Figure 4. Chemical structure of LHR modulators. (A) Agonist: (1) phenylpyrazole [compound 10 (149)] and (2) thienopyrimidine [Org43553 (151)]. (B) Antagonist: (1) terphenyl derivative [LUF5771 (158)].
TSH Receptor Modulators
For the past few years, there are reports on the development of small molecule allosteric modulators for TSHR (160, 161). The chemical structure of few of the TSHR allosteric modulators are shown in Figure 5. The first TSHR agonist started from a thienopyrimidine, Org41841, the LHR agonist (116). Due to high homology between TMD of LHR and TSHR, it was predicted that Org41841 would bind to TSHR. This prediction was confirmed by docking studies, and eventually experimental results identified Org41841 as a partial agonist (162). Further, HTS and optimization of a hit resulted in identification of compound 2 (C2), which was a full agonist at TSHR with an EC50 of 40 nM and no activity at FSHR or LHR (163). More importantly, C2 was active in a physiologically relevant cell system, primary human thyrocyte culture. C2 stimulated serum thyroxine (T4) in mice when administered orally (163). This is the first proof of principle study that a small molecule agonist for TSHR is active in an in vivo preclinical model. However, there is no report on further development of the compound. Very recently, Latif et al. described two molecules, MS437 and MS438, with potent activity on TSHR and thyrocytes (114). Both these molecules demonstrated in vivo activity in stimulating thyroxine in male rats when administered intraperitoneally. It is not known if these molecules are orally active. Molecular docking studies showed that these compounds bind to the TMD3 of TSHR (114).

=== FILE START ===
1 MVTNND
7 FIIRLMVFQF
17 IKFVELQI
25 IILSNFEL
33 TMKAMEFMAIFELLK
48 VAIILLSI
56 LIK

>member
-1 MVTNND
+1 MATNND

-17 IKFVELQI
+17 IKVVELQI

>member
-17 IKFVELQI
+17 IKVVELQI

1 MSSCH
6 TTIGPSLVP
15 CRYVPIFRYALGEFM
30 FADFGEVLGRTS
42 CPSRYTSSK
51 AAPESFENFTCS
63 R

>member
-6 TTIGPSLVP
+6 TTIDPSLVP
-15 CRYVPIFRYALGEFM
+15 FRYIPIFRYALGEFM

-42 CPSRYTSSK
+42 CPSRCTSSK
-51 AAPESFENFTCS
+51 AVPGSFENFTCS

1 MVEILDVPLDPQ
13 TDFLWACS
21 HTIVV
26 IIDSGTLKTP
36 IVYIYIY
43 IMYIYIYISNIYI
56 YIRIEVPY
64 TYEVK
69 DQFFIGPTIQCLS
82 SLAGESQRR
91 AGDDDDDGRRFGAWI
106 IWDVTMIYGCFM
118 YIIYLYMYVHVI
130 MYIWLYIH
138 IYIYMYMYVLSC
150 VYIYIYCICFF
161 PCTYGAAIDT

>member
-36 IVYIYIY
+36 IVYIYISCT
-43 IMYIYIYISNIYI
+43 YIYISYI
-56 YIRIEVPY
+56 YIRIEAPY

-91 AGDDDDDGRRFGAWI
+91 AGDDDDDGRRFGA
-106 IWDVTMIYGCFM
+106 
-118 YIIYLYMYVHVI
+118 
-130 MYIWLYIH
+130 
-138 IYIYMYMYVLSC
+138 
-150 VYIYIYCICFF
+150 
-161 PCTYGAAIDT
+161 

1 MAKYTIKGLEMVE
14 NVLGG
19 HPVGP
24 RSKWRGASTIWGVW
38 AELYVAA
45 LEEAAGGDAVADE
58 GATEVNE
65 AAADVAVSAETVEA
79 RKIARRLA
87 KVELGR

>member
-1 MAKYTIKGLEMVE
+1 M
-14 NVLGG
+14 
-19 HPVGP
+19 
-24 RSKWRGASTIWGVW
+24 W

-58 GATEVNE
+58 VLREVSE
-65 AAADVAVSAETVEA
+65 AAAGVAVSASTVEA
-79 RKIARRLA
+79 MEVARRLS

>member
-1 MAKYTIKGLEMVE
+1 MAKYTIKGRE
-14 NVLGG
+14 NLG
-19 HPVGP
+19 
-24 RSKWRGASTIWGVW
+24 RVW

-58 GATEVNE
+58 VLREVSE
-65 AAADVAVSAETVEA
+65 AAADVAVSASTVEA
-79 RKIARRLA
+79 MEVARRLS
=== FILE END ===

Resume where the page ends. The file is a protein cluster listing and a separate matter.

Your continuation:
Figure 5. Chemical structure of TSHR modulators. (A) Agonist: (1) tetrahydroquinazolinone [compound 2 (163)] and (2) tetrahydropyrimidinone [MS438 (114)]. (B) Antagonist: (1) tetrahydroquinazolinone [compound 1 and ANTAG3 (165, 169)] and (2) tetrahydroquinoline [Org274179-0 (167)].